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Fulton Has Been Named one of America's Coolest Small Towns and Has a Charming Downtown with Brick Streets, Two Small Colleges and Reasonable Prices
Named after Robert Fulton, inventor of the steamboat, inviting Fulton sits in rolling east central Missouri, about half way between Kansas City and St. Louis. It started out in 1888 and has been named by Budget Travel as one of the "10 Coolest Small Towns in America."
The charming downtown Brick District has red brick streets and nearly 60 buildings listed on the National Register of Historic Places, including structures that house cafes, bookstores, shops, galleries and eateries. Sault's drugstore dates from 1937 has an authentic soda fountain. Two schools, Westminster College (760 students) and William Woods University (2,200 students), give Fulton a slight academic vibe. Westminster College's beautiful National Churchill Museum commemorates the life and times of Sir Winston Churchill (he came to visit Fulton in 1946). Other local highlights include the Kemper Center for the Arts, the Backer Auto World Museum, the Historical Society Museum and the Missouri Firefighters Memorial. Serenity Valley Winery has a lakeside setting and daily tastings.
Neighborhoods are mostly rural and leafy with ranch ramblers, bungalows, Craftsmans and others.
Population: 13,000 (city proper)
Percentage of Population Age 45 or Better: 30%
Cost of Living: 36% below the national average
Median Home Price: $195,000
Climate: Summer temperatures are in the 80s and 90s, and winter temperatures are in the 30, 40s and 50s. On average, the area receives 48 inches of rain and 18 inches of snow per year.
At Least One Hospital Accepts Medicare Patients? Yes
At Least One Hospital Accredited by Joint Commission? No. The nearest accredited hospital is Boone Health, 19 miles away in Columbia.
Public Transit: The county provides a dial-a-ride van service for a nominal fee.
Crime Rate: Slightly above the national average
Public Library: Yes
Political Leanings: Conservative
Is Missouri Considered Tax Friendly for Retirement? Somewhat
Cons: The tornado risk is 150% higher than the national average. The poverty rate is slightly higher than the national average, but this is due to the relatively large student population.
Notes: Fulton is home to the Missouri School for the Deaf, the Fulton State Hospital and a minimum security state prison, all of which contribute to the town's econmic footing. The population has remained steady during the last decade. Home prices have increased 9% since last year.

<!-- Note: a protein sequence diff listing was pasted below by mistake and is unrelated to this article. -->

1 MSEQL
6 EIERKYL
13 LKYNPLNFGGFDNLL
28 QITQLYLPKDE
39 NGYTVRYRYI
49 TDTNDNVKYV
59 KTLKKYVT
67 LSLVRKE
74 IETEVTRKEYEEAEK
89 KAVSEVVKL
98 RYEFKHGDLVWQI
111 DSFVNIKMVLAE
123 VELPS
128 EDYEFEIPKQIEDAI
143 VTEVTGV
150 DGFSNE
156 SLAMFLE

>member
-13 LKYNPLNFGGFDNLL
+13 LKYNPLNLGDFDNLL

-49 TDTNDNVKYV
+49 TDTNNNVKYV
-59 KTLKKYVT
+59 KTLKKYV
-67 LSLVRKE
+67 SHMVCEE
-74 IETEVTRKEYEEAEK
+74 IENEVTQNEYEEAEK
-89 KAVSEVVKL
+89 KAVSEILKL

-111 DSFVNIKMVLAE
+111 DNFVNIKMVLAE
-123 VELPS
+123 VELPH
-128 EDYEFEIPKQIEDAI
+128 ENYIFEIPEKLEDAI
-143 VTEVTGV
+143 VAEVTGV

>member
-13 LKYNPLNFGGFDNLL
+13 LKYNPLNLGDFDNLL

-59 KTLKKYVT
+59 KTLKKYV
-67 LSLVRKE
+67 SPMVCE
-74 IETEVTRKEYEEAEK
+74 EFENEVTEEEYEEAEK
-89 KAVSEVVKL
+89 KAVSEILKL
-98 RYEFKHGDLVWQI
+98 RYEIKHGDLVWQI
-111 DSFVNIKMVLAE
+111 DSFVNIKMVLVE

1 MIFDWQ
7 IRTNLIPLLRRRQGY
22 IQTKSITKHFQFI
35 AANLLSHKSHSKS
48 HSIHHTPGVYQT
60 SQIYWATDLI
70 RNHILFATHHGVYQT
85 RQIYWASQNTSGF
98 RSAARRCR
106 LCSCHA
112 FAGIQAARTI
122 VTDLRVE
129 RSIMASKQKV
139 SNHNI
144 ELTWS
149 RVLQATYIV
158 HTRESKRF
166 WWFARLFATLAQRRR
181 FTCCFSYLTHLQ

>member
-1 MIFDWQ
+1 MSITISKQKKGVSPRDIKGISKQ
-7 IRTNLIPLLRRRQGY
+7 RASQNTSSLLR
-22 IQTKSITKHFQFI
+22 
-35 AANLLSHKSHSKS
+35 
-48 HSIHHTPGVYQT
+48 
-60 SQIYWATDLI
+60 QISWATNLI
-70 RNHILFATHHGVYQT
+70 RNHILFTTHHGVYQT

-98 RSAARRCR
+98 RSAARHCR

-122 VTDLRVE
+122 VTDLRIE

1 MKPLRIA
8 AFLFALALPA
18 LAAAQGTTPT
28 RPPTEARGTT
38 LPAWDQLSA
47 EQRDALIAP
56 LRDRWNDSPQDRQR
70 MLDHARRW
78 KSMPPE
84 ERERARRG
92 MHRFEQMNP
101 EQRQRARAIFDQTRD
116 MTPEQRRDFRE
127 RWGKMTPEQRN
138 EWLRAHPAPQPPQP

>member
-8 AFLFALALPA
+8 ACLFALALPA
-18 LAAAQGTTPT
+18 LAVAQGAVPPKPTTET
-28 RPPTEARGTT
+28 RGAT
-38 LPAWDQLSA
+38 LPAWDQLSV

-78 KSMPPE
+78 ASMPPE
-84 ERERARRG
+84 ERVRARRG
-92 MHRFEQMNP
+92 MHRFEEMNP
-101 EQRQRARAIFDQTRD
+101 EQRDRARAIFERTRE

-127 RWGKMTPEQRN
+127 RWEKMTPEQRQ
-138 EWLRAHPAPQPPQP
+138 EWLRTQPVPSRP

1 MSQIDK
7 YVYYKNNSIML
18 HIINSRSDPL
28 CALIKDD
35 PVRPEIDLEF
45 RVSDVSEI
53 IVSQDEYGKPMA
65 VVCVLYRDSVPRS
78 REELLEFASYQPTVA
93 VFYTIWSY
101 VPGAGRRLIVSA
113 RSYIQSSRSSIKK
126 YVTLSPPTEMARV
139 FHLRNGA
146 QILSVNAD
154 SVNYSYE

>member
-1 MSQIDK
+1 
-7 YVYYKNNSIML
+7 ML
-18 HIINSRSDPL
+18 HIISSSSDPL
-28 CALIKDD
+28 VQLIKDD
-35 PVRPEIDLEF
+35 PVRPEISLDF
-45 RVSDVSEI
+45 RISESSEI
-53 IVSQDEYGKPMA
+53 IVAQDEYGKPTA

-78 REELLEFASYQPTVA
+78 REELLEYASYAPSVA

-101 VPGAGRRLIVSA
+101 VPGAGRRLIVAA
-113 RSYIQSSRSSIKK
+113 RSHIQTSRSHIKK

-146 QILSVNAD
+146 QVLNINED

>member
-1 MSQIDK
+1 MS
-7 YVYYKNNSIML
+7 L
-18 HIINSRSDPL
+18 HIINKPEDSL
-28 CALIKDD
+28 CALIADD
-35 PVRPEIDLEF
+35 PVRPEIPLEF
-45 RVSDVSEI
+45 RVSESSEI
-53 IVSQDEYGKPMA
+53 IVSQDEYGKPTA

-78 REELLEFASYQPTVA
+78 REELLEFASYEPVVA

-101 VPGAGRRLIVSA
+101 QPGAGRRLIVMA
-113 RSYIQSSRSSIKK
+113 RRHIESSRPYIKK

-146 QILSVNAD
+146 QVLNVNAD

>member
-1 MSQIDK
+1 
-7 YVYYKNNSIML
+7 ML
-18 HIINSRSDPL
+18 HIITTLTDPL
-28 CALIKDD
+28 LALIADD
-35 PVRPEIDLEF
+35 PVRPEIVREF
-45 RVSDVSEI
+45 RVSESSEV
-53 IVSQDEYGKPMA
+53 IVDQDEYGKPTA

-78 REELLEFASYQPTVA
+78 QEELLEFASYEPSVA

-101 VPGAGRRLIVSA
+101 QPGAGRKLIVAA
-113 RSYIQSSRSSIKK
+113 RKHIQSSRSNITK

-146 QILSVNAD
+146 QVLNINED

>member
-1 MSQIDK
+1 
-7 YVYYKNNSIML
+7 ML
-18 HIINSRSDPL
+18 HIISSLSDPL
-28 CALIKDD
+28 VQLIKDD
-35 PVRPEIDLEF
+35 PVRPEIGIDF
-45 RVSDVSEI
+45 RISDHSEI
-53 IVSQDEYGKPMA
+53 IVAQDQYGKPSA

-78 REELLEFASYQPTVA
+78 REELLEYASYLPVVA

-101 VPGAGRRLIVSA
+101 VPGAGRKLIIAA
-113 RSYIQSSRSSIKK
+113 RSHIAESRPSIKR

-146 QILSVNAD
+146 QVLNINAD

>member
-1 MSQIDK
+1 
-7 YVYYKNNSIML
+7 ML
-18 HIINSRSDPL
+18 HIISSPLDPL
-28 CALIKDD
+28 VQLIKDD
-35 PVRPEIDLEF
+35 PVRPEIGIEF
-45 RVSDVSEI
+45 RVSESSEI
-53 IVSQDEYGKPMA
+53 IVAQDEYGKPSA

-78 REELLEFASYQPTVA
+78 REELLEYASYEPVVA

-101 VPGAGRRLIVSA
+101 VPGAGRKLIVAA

Recommended as a Retirement Spot? Yes, if looking for a nice little town with affordable housing.
Spanish explorer Hernando De Soto first visited this area in 1541, and France claimed the region after fur trader Rene-Robert De La Salle arrived in 1682. St. Louis was first inhabited in 1764, and Missouri became part of the U.S. through the Louisiana Purchase in 1803. In 1820, Missouri became a state.
Both before and during the Civil War, Missourians were on the fence about slavery and supported both the Union and the Confederacy. The state itself remained in the Union.
Missouri played an important role during the early years of the nation. St. Joseph on the eastern edge of the state was the starting point of the famous Pony Express. The Oregon and Santa Fe Trails began in Independence.
Today, Missouri makes a lot of transportation equipment, such as autos and their parts, as well as beverages and beer, aerospace and defense technology parts. Food processing is also big here. Lead mining produces 90% of the country's non-recycled lead, and Missouri leads most states in the production of turkeys, cattle and grain.
Thousands of tourists visit Missouri hot spots every year. Branson is a well known entertainment destination with live performances, shopping, museums, riverboat tours and much more. Other state attractions include Bass Pro Shops Headquarters, Mark Twain's boyhood home, the Ozark National Scenic Railways, the Jesse James Museum and more. The lake regions in central Missouri draw fishermen, water devotees and sun worshippers.
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